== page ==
Not on his watch.
Here's some proof: Jake was sneaking around the reservoir, trying to unravel the mystery, before the knife incident even happened. He wants to know the truth and to help the county retain its stolen water (although he's unwilling to get sappy and sentimental about this stuff when he talks about it).
And he also does want to help Evelyn, though he also suspects her of knowing more than she's willing to say about her husband's murder.
But despite wanting to know the truth, he finds that, as Jack Nicholson screamed at Tom Cruise in A Few Good Men, he "can't handle the truth!" At one point Evelyn gives him a strong hint:
EVELYN: I want you to listen to me—my father is a very dangerous man. You don't know how dangerous. You don't know how crazy.
But, despite his general aptitude as a detective, Jake still gets stuck on the idea that Evelyn accidentally killed Hollis during an argument and pushed him into the saltwater pond where he might've hit his head on a rock. He can't break out of his more traditional ideas about what must be going on—can't sense the depths of the madness in Noah.
"As Little as Possible…"
To understand why Jake cares, we need to look into his past working as a detective in Chinatown. After finally sleeping with Evelyn, he tells her in bed that he tried to do "as little as possible" in Chinatown. (What? Not even rustle up game of Mahjong? Branch out a little, Gittes.)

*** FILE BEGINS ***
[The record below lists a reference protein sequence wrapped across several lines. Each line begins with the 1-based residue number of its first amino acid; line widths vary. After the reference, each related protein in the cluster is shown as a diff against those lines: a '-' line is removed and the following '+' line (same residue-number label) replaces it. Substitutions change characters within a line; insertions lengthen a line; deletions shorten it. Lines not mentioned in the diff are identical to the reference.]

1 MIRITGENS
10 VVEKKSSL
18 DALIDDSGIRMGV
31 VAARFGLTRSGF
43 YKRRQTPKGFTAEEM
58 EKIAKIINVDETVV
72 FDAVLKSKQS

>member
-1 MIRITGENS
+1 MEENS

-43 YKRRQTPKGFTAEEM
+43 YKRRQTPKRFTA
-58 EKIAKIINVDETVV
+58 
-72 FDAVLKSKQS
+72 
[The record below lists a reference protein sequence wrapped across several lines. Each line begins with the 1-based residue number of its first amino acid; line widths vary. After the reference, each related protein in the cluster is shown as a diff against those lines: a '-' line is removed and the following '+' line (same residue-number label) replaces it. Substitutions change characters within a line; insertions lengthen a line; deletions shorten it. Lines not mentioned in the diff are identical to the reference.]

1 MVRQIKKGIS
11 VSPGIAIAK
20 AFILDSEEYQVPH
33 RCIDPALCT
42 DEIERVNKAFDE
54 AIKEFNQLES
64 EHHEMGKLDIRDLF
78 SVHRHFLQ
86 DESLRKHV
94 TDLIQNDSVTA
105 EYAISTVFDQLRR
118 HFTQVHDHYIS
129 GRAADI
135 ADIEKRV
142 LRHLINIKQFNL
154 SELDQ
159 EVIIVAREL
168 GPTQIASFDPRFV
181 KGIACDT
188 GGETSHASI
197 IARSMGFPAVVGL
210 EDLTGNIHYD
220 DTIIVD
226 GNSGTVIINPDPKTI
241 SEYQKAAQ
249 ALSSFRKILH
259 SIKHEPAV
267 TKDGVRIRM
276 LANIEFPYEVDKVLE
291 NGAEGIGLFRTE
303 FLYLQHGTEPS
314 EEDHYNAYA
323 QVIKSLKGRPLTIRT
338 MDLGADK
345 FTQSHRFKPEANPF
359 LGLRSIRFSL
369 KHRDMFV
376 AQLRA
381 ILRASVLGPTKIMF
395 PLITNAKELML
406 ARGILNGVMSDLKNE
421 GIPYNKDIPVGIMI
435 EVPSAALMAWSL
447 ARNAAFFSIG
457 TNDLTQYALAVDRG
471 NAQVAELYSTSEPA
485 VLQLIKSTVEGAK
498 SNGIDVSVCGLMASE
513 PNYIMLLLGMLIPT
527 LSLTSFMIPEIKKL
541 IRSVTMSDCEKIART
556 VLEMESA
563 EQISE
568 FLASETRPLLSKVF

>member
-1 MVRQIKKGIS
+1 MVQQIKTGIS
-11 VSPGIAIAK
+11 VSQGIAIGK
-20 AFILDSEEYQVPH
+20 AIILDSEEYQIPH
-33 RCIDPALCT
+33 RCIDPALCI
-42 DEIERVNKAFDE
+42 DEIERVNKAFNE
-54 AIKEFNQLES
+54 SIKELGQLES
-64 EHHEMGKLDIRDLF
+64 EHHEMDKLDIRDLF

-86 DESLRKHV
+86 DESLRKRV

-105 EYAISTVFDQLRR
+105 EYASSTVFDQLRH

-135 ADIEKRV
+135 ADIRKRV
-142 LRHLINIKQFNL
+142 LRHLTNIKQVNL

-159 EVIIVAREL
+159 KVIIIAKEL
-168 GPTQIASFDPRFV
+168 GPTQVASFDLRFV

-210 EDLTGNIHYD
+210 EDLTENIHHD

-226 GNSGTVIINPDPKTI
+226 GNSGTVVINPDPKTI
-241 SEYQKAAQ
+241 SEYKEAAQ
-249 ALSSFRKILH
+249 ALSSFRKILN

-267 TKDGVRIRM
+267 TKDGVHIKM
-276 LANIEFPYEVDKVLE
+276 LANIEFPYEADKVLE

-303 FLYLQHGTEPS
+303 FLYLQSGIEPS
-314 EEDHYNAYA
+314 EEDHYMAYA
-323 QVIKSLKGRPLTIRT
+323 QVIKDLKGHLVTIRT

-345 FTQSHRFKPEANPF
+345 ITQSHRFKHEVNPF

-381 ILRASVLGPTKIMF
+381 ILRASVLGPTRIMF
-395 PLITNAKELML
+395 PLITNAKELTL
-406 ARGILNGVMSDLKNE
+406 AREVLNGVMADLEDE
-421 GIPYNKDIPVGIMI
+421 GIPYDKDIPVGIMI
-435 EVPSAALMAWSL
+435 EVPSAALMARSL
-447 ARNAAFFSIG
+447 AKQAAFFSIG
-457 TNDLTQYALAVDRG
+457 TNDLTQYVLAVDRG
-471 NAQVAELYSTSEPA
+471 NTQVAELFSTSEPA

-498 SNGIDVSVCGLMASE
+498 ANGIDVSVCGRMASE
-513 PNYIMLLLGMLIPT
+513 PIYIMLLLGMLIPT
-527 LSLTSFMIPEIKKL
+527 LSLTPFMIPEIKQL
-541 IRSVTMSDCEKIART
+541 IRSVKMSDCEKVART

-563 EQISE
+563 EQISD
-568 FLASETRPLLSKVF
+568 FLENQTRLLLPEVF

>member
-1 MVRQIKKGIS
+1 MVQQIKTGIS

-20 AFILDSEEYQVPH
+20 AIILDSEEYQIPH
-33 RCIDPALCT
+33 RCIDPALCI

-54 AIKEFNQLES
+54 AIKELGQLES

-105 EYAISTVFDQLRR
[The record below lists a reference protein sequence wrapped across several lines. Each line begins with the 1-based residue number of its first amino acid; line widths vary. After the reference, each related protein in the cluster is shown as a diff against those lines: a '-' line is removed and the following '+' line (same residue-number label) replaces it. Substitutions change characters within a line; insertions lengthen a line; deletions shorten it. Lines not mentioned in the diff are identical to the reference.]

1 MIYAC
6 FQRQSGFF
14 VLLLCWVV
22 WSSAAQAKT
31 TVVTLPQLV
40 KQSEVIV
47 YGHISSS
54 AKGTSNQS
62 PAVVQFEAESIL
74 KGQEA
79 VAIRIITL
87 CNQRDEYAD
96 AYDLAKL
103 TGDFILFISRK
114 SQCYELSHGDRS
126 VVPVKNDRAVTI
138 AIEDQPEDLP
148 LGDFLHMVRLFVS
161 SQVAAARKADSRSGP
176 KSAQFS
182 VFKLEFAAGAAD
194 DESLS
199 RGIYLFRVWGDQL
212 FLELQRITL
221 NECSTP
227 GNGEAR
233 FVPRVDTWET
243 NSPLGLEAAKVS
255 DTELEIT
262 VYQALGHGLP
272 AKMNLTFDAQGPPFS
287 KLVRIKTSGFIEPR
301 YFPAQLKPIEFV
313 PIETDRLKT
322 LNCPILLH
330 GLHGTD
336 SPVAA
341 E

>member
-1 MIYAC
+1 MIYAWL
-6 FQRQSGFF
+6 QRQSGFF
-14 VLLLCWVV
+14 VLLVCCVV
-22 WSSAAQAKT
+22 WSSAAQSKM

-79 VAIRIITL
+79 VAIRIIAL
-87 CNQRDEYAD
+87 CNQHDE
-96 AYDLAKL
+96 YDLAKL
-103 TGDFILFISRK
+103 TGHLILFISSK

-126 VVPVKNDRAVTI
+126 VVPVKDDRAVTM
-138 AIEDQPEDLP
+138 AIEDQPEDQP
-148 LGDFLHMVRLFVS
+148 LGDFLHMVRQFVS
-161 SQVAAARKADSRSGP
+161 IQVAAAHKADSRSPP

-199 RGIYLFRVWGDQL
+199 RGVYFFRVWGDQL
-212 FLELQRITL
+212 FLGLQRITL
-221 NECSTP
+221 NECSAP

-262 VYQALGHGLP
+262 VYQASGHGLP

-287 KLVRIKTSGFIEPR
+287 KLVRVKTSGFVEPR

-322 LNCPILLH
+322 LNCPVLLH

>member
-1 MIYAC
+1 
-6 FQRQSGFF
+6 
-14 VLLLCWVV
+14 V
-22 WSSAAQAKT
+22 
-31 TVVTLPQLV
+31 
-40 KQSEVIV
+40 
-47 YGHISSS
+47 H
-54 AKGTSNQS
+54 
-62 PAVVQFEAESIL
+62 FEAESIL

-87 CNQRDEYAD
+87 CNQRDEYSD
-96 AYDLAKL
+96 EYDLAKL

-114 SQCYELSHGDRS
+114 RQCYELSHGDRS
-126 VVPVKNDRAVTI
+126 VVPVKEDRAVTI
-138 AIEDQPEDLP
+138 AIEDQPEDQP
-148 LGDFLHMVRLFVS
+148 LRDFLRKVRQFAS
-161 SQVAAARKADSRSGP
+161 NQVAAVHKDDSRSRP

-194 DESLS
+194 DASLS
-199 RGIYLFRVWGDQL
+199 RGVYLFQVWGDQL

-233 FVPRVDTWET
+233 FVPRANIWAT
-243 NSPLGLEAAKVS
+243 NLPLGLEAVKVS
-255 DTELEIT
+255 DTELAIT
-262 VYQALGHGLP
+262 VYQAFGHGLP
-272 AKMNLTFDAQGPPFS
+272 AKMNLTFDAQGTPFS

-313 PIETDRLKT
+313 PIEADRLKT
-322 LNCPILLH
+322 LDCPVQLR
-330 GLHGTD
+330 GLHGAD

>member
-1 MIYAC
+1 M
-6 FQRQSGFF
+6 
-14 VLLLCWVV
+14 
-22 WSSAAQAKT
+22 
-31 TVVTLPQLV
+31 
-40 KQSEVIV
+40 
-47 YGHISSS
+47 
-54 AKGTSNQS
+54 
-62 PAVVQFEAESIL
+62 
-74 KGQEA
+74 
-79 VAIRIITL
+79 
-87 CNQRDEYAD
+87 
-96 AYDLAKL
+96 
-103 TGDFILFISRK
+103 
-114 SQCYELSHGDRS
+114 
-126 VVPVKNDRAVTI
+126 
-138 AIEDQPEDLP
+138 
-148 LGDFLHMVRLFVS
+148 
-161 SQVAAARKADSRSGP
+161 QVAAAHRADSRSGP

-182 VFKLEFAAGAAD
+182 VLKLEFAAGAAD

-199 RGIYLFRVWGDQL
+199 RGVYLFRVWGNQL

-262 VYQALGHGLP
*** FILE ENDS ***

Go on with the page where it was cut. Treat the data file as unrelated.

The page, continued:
This is because, faced with a foreign culture, he and the other detectives were completely unsure about what they were doing…and how they were being manipulated. Not only were they so unaware of Chinese culture that they probably wondered why lo mein didn't come with marinara and meatballs, but they also were like toddlers in an Olympic pool—out of their depth.
Jake alludes to this:
GITTES: I thought I was keeping someone from being hurt and actually I ended up making sure she was hurt.
What was this earlier incident? Was Jake romantically involved with this girl, like he now is with Evelyn? We never find out, though there's a dark hint that the same tragedy is repeating itself over again—except in this case, Evelyn will the be the woman who Jake tries to help but who ends up getting hurt.
If this was Who Framed Roger Rabbit? (which is partially based on Chinatown) Roger Rabbit would probably shout, "Here we go again!" at this point.
This helps us understand why Jake became a private eye, too. He decided to do less complicated work, simply identifying cheating partners, instead of getting entangled in deceptions. Ironically, his attempt to flee these complexities ends up leading him into a new net of duplicity, when Noah Cross uses him to inadvertently frame Hollis Mulwray for adultery and set the stage for Hollis's "suicide" (actually a murder).
Jake can't get away from Chinatown—and the movie's final scene drags him back to the same place and the same state of confusion, sadness, and frustration that he faced there before.
After Evelyn is shot by the police in Chinatown, and her father Noah Cross takes the granddaughter—who he conceived through incest with Evelyn—Jake looks on in stunned horror. Before he gets pulled away by his assistant, he murmurs to himself, "…As little as possible."
All of his efforts to solve the mystery and all his brilliant detective work couldn't prevent Evelyn from getting hurt…and he realizes that he and Evelyn both would've been better off if he had never touched the case.
We'd say "womp womp," but "womp womp" seems a little weak when a) a triple murder and b) an incestuous psychopath bent on parching the City of Angels are in the mix.